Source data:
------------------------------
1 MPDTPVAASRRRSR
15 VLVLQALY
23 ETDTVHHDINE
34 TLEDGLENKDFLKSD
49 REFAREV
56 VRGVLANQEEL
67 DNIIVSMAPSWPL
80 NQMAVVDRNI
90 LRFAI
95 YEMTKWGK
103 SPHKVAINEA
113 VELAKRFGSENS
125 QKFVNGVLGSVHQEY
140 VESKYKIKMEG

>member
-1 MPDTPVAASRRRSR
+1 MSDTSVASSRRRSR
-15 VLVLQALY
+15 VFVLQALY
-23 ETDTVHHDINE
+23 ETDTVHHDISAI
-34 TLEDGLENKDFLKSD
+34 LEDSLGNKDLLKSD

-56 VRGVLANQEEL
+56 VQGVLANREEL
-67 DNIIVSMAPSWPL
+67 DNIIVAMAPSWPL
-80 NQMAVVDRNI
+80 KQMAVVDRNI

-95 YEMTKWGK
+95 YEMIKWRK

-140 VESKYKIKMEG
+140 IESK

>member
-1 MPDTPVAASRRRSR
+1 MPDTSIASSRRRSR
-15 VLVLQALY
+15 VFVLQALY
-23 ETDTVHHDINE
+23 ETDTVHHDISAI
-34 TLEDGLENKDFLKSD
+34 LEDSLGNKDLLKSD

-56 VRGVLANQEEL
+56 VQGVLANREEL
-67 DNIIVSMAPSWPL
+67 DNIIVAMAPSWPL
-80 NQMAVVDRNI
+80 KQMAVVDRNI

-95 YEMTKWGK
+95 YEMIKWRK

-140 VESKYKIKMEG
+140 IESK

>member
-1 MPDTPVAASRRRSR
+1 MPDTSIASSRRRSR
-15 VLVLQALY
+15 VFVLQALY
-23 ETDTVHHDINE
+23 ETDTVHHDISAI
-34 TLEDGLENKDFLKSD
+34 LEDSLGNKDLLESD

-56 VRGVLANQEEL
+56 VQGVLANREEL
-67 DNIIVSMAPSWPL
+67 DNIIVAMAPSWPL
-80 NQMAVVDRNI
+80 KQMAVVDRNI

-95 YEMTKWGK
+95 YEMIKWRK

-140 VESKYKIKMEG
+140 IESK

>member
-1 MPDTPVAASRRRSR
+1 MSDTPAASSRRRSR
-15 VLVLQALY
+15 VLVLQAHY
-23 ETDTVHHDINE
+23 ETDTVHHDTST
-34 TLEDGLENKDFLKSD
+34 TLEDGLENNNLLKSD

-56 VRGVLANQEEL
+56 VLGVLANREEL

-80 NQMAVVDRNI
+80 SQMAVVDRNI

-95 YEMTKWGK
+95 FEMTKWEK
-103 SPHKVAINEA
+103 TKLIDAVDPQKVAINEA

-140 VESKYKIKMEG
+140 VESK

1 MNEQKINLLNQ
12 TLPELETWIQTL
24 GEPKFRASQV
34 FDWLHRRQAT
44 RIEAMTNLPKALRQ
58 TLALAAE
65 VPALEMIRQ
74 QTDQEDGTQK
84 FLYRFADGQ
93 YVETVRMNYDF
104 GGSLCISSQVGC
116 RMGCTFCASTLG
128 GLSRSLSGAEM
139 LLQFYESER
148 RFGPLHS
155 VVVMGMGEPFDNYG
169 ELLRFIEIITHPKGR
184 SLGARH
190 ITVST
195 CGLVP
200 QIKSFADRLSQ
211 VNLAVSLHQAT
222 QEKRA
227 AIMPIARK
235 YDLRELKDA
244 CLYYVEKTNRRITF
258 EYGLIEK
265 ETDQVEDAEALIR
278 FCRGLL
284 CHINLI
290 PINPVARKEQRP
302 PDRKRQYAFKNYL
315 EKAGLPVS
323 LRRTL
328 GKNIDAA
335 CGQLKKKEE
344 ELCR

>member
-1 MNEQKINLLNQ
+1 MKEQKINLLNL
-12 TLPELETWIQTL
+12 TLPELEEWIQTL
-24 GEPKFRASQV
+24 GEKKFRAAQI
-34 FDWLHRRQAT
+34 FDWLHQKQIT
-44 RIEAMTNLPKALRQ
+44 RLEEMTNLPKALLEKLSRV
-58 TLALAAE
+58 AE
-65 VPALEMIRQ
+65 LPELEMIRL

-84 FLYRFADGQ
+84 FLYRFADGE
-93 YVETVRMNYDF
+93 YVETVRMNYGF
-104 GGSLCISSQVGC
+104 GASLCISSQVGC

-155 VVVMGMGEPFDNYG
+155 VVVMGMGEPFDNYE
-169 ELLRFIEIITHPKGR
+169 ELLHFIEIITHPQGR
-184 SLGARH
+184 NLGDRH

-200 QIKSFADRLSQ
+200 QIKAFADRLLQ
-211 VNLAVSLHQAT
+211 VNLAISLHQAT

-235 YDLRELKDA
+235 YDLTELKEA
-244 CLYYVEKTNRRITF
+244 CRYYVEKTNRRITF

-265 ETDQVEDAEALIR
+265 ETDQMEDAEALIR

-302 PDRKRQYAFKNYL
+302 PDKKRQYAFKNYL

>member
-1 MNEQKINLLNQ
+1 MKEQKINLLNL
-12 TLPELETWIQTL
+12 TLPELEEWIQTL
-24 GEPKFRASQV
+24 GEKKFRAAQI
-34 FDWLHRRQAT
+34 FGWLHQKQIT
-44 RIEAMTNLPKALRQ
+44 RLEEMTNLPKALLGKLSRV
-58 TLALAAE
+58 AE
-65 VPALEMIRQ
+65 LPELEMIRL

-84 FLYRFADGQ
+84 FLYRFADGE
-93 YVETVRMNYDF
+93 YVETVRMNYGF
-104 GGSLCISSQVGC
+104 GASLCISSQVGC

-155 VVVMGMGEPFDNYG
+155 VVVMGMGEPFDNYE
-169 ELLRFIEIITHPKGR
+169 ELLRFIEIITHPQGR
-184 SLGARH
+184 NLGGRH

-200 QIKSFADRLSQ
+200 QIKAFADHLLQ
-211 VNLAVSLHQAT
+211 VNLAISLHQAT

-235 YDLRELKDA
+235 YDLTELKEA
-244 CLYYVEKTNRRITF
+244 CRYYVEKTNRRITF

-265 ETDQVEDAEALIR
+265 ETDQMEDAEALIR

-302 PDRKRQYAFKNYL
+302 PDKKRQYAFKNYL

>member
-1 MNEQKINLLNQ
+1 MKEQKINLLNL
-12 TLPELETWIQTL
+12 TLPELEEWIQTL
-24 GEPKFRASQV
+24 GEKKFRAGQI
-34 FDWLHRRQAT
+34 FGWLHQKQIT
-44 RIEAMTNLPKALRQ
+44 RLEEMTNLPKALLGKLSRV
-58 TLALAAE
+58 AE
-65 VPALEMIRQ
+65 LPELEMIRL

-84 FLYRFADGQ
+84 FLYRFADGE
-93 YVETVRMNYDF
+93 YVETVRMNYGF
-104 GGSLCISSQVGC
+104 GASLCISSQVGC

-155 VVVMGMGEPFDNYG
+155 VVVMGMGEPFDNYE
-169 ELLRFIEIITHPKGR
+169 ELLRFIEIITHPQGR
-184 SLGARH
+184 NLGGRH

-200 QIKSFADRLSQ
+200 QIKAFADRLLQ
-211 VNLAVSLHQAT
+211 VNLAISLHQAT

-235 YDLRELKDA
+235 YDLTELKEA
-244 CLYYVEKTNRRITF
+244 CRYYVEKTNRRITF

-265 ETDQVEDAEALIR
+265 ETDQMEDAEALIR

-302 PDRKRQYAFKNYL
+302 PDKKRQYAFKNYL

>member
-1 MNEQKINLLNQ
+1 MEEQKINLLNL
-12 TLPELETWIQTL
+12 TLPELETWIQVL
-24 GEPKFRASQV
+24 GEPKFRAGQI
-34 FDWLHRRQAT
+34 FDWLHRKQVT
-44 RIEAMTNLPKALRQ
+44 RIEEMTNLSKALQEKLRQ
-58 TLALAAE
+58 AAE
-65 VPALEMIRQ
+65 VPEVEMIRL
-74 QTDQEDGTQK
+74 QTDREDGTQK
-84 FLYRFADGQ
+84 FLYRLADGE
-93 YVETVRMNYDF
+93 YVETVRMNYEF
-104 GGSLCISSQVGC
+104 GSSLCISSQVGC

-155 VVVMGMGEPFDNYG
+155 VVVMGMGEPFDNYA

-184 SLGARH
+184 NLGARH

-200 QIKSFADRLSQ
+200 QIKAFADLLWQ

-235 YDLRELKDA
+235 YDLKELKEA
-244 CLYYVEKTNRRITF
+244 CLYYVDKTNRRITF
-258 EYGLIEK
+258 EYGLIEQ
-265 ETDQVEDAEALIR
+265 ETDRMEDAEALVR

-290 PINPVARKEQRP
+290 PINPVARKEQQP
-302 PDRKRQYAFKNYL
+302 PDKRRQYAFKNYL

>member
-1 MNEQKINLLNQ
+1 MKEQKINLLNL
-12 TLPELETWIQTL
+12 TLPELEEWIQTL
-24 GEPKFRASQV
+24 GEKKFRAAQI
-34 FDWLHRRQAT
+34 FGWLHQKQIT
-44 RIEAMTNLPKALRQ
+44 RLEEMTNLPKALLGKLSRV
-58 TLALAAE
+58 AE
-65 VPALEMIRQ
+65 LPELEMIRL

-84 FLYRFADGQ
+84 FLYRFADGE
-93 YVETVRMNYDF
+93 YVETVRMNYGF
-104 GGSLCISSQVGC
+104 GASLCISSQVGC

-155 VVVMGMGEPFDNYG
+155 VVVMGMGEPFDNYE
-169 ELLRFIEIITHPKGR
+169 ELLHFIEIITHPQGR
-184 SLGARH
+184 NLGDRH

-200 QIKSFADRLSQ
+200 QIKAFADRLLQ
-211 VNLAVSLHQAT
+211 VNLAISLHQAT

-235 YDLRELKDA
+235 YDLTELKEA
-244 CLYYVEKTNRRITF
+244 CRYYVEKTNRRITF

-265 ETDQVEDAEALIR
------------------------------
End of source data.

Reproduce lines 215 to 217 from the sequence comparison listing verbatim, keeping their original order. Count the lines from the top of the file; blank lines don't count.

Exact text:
-44 RIEAMTNLPKALRQ
+44 RLEEMTNLPKALLGKLSRV
-58 TLALAAE